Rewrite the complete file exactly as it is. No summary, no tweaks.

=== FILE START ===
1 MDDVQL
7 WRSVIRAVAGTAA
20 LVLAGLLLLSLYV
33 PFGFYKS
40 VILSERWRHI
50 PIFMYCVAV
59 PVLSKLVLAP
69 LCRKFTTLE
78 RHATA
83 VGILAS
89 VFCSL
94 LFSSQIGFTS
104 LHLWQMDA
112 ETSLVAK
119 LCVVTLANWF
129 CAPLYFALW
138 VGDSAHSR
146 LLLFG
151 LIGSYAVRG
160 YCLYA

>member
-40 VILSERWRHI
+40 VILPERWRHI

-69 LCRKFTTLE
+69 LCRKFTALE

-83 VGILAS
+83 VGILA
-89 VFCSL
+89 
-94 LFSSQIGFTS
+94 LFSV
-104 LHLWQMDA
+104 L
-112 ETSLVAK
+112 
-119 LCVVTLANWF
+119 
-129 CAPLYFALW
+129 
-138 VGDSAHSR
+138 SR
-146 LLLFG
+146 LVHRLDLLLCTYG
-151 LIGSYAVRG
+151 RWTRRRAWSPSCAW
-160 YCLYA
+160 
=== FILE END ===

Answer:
1 MDDVQL
7 WRSVIRAVAGTAA
20 LVLAGLLLLSLYV
33 PFGFYKS
40 VILSERWRHI
50 PIFMYCVAV
59 PVLSKLVLAP
69 LCRKFTTLE
78 RHATA
83 VGILAS
89 VFCSL
94 LFSSQIGFTS
104 LHLWQMDA
112 ETSLVAK
119 LCVVTLANWF
129 CAPLYFALW
138 VGDSAHSR
146 LLLFG
151 LIGSYAVRG
160 YCLYA

>member
-40 VILSERWRHI
+40 VILPERWRHI

-69 LCRKFTTLE
+69 LCRKFTALE

-83 VGILAS
+83 VGILA
-89 VFCSL
+89 
-94 LFSSQIGFTS
+94 LFSV
-104 LHLWQMDA
+104 L
-112 ETSLVAK
+112 
-119 LCVVTLANWF
+119 
-129 CAPLYFALW
+129 
-138 VGDSAHSR
+138 SR
-146 LLLFG
+146 LVHRLDLLLCTYG
-151 LIGSYAVRG
+151 RWTRRRAWSPSCAW
-160 YCLYA
+160 